Liverpool started their title-winning party before Jordan Henderson got his hands on the Premier League trophy. A little slice of Anfield history was made as the newly-crowned champions put Chelsea’s hopes of Champions League qualification on hold until the final day with a rousing victory.
Success for Jurgen Klopp’s side, started by Naby Keita’s sublime goal and sealed by Alex Oxlade-Chamberlain’s clinical finish, ensured Liverpool remained unbeaten throughout a third successive league campaign at Anfield. No other team in the club’s illustrious history have achieved that feat previously.
A 59th home league match unbeaten was open, thrilling and richly entertaining but, for Chelsea, it was a reminder of the levels they still have to reach to be considered genuine challengers. Their prospects of finishing in the top four will be decided on the final day.
The fireworks started over an hour before kick off in nearby Stanley Park while a group of approximately 100 Liverpool fans ignored pleas to keep away and gathered on Anfield Road to greet the team bus. A security cordon kept them at a distance from the stadium, however, as Merseyside Police ensured there would be no repeat of the scenes that followed Liverpool’s confirmation as champions last month. After a late u-turn by the local safety advisory group, players’ families were allowed to attend on condition they watched the game on televisions inside the stand before heading outside for the trophy presentation.
To Liverpool’s credit there was no evidence of post-match partying distracting from their duty to deliver on the pitch, although Chelsea were the more dangerous team until Keïta produced a firework of his own midway through the first half.
Mason Mount should have given the visitors an early lead when Willian and the excellent Reece James combined to find the midfielder free inside the Liverpool penalty area. Mount timed his run to perfection to meet James’ first time cross but, having ghosted in between Virgil van Dijk and Joe Gomez, his header sailed over from six yards out. It set the tone for a wasteful display from the England international. Willian was then released through the middle by Marcos Alonso only to squander the opening with a loose first touch and James went close with a rising drive when invited to try his luck from 20 yards.
Chelsea were in the ascendency when everything turned in the blink of Liverpool’s relentless pressing and Keïta’s unstoppable finish. A combination of Keïta and Georginio Wijnaldum dispossessed Willian deep in the visitors’ half. The Guinea international, his true value to Liverpool too often cloaked by injury, seized on the loose ball and clearly had only one intention in mind as he bore down on Kepa Arrizabalaga’s goal. His thunderous shot beat the Chelsea goalkeeper convincingly from 25 yards, kissing the underside of the crossbar on its way as the Liverpool bench exploded with joy. A stunning goal.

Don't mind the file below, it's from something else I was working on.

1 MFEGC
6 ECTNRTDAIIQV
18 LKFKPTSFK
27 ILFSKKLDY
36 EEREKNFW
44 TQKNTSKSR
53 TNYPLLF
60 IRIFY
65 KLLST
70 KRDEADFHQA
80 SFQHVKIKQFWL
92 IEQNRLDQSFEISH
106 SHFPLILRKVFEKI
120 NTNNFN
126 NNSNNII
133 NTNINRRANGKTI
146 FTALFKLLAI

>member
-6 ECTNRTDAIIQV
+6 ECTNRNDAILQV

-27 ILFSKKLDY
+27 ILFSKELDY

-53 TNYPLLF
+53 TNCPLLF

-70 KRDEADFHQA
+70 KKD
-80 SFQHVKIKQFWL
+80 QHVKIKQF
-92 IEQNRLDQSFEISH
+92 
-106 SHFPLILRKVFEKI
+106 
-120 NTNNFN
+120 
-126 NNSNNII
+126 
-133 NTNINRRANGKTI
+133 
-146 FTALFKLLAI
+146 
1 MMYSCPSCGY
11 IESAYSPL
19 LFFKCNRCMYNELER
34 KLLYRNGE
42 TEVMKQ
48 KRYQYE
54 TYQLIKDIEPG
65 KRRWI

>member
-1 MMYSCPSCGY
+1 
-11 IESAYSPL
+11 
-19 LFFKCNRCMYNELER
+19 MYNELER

Trent Alexander-Arnold doubled the champions’ advantage with another memorable strike that was almost identical to his recent free-kick against Crystal Palace. Mateo Kovacic was eventually, and correctly, adjudged to have fouled Sadio Mané by referee Andre Marriner, prompting a furious exchange between Lampard and Liverpool assistant manager Pepijn Lijnders. Chelsea’s manager was unhappy at Lijnders leaping from the bench following the Kovacic foul. He sat back down, only to spring back up again as Alexander-Arnold swept the set-piece past a rooted Arrizabalaga from almost 30 yards. The keeper’s movement, and lack of homework on the Liverpool full-back, were both poor.
Number three arrived moments before the break when Andy Robertson’s corner caused havoc inside the Chelsea penalty area. Olivier Giroud’s headed clearance struck Jorginho’s arm and, while Mohamed Salah appealed for a penalty, Wijnaldum volleyed the loose ball into the roof of the Chelsea net. It was the 11th goal that Lampard’s team had conceded in their last four away matches. They have kept only one clean sheet away from Stamford Bridge in the Premier League all season.
Liverpool were a class apart from the moment Keita struck but Chelsea received a glimmer of hope when Giroud reduced the deficit in first half stoppage time. Alisson had produced a superb save to deny Willian from close range, after Alonso flicked on Mount’s cross, but the rebound fell kindly for Giroud to poke home at full stretch.
A strange quirk of Liverpool’s title-winning campaign was Roberto Firmino’s failure to score a single league goal at Anfield despite being fundamental to their success. That little blemish was erased in fine style when Alexander-Arnold produced a perfect cross from the right and the Brazilian, powering in ahead of Kurt Zouma and Azpilicueta, headed past Arrizabalaga.
Chelsea could have been routed before a triple substitution by Lampard sparked improvement. Salah missed two excellent chances to become the first Liverpool player since Roger Hunt in 1965-66 to score 20 goals in three successive seasons. The visitors then reduced the arrears once again when Christian Pulisic weaved his way past three Liverpool defenders and centred for fellow substitute Tammy Abraham to tap home.
Abraham returned the favour to set up a gripping finale when his cross found Pulisic with his back to goal in the home penalty area. The USA international chested, spun away from Alexander-Arnold and drove an emphatic finish past Alisson. Liverpool hit back with an outstanding team goal that started from a Chelsea free-kick, however, Andy Robertson breaking for Oxlade-Chamberlain to seal the win.